Ace used the leased property as a landfill from 1975 to 1979, paying the Marbles, and then the Greesons, a total of $57,220.00. Ace's state permit for the landfill was revoked by the Missouri Department of Natural Resources in November 1979, due to violations which occurred in the operation of the landfill. These violations included dumping waste material from unauthorized waste generators, dumping unauthorized hazardous waste, failing to maintain the landfill according to state regulatory safety standards, and failing to properly close the landfill. The Missouri Department of Natural Resources sent numerous letters to Ace outlining the problems associated with the landfill. However, Ace took minimal action to correct the situation, forcing closure of the landfill.
These violations were intentionally concealed from the Greesons by Ace's president. The Greesons filed an action against Ace soon after they discovered the problems associated with the landfill. The Greesons brought suit for breach of the lease and for waste to the leased property. After a two-day trial, the jury on October 30, 1990, returned a verdict awarding the Greesons $20.00 for breach of contract and $60,000 for waste to the Greesons' property. The trial judge refused to treble the damages for waste, citing the absence of a finding by the jury that the waste was wantonly committed.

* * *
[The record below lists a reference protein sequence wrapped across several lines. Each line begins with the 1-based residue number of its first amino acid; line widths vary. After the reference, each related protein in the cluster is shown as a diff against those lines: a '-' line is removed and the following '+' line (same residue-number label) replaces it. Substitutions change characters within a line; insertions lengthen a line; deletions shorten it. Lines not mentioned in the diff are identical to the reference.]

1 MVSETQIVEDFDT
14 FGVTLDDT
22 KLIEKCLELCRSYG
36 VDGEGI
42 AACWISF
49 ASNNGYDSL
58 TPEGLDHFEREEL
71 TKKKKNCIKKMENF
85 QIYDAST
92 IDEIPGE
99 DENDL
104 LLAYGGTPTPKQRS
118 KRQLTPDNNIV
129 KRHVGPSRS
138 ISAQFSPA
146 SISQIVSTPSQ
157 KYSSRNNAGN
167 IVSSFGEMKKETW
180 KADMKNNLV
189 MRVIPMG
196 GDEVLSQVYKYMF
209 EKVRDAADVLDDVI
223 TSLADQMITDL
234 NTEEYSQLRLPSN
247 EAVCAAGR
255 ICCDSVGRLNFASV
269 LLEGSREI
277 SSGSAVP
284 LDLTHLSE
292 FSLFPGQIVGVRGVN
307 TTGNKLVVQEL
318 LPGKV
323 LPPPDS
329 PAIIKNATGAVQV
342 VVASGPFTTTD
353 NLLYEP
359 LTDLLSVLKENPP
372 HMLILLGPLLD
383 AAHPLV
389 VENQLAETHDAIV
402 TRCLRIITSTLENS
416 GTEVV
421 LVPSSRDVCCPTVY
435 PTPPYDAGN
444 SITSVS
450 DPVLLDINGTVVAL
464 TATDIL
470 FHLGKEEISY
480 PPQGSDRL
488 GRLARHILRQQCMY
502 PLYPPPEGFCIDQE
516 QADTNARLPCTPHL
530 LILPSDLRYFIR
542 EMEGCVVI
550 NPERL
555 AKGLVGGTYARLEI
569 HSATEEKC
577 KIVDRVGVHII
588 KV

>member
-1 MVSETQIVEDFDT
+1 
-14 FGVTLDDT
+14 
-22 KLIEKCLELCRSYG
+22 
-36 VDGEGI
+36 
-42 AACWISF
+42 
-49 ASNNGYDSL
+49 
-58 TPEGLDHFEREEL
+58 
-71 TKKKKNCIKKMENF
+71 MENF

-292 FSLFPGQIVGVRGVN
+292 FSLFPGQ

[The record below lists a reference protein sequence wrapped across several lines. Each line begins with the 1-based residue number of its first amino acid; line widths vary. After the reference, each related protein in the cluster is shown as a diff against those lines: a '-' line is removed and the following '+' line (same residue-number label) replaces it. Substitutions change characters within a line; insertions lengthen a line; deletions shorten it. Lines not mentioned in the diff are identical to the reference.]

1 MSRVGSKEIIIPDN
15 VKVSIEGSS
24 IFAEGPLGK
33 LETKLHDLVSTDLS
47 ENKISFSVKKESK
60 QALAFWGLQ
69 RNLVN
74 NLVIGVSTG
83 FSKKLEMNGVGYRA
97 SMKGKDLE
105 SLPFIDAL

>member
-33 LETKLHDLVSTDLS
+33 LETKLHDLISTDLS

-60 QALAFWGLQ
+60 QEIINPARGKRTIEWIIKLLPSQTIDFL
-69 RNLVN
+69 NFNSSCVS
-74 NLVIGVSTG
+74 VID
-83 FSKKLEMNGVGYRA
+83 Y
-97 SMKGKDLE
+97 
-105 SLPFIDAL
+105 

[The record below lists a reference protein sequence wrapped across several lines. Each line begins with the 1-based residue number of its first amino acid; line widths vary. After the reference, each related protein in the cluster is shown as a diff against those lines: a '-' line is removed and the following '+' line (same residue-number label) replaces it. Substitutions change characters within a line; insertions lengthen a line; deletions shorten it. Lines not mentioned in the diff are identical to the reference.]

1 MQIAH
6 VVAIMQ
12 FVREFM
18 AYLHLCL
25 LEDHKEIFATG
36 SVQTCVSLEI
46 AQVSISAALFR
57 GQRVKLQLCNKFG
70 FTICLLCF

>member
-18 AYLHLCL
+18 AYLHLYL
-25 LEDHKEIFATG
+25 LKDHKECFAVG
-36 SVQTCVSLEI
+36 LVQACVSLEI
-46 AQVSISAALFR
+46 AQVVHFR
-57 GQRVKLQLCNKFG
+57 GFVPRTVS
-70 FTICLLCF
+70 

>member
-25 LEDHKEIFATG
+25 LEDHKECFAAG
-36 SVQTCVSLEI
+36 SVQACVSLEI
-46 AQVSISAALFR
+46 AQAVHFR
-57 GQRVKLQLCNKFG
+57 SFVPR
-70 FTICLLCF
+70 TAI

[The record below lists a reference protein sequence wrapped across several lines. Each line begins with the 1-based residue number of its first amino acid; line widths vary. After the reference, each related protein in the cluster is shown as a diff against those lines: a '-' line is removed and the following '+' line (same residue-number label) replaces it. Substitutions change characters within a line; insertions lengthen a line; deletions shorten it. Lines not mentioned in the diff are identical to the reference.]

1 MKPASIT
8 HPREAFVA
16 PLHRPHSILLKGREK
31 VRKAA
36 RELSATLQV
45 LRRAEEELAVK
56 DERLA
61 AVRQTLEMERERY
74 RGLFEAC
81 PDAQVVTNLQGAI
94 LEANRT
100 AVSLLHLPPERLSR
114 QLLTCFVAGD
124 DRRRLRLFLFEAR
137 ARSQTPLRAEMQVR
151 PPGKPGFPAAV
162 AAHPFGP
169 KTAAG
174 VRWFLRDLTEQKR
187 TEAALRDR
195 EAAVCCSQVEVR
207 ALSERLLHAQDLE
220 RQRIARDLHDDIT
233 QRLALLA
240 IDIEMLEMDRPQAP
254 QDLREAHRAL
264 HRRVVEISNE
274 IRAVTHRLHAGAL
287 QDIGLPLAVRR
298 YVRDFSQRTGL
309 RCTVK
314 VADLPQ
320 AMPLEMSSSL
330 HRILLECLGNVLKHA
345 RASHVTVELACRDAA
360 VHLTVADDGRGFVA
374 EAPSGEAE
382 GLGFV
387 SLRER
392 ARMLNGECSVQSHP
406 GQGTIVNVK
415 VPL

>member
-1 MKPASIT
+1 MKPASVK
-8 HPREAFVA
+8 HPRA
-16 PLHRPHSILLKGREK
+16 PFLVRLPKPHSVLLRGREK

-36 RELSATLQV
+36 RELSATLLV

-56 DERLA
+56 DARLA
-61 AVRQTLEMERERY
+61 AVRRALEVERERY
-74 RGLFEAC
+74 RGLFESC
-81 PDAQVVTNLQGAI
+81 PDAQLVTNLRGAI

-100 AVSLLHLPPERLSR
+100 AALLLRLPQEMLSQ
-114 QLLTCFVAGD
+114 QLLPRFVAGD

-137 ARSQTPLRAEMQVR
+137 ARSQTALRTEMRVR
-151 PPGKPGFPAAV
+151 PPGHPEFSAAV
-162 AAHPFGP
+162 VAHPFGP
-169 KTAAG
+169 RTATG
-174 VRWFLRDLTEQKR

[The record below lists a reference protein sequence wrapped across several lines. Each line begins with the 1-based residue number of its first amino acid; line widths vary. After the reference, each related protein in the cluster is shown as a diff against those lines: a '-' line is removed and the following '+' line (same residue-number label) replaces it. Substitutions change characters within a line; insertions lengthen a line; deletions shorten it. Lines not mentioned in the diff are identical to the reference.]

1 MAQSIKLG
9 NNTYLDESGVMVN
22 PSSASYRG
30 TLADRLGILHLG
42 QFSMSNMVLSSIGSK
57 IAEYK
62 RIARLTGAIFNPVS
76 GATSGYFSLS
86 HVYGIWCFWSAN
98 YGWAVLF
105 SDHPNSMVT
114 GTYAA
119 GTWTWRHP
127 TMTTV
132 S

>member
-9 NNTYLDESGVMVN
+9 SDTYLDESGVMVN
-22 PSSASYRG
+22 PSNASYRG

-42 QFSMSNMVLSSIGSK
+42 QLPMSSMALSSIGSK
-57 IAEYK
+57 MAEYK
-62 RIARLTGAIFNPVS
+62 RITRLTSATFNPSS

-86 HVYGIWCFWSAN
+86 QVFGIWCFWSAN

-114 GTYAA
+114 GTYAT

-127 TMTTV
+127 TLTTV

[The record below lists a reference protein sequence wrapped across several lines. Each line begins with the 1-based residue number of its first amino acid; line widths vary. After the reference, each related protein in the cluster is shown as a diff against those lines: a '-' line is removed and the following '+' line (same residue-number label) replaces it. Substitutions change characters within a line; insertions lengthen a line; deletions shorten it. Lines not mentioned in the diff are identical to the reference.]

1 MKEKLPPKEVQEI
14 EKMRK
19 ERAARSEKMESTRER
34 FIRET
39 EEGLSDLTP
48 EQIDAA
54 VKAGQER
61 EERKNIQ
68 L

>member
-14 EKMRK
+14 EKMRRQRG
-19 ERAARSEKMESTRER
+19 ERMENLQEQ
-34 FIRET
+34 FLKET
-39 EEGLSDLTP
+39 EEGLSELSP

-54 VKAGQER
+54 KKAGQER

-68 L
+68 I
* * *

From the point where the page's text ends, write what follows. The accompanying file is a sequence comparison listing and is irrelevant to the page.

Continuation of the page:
Ace appeals the $60,000 judgment for waste. The Greesons contend that Ace has not preserved any issue for appellate review because Ace's motion for new trial was not timely filed. The jury returned its verdict on October 30, 1990. Rule 78.04, Missouri Rules of Civil Procedure, prescribes that "[a] motion for a new trial shall be filed not later than fifteen days after the entry of the judgment on a jury verdict, which judgment shall be entered as of the date of the verdict. . . ." Therefore, Ace had until November 14, 1990, in which to file its post-trial motion. A motion for new trial filed out of time preserves nothing for appellate review. Bussell v. Leat, 781 S.W.2d 97, 100 (Mo.App. 1989).